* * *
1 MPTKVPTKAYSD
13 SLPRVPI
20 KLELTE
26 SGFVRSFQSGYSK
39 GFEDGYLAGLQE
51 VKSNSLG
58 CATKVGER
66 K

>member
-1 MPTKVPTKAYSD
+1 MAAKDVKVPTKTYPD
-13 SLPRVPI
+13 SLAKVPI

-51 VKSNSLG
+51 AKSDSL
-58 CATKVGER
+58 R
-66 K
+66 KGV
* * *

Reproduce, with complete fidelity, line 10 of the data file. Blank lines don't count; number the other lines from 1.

-1 MPTKVPTKAYSD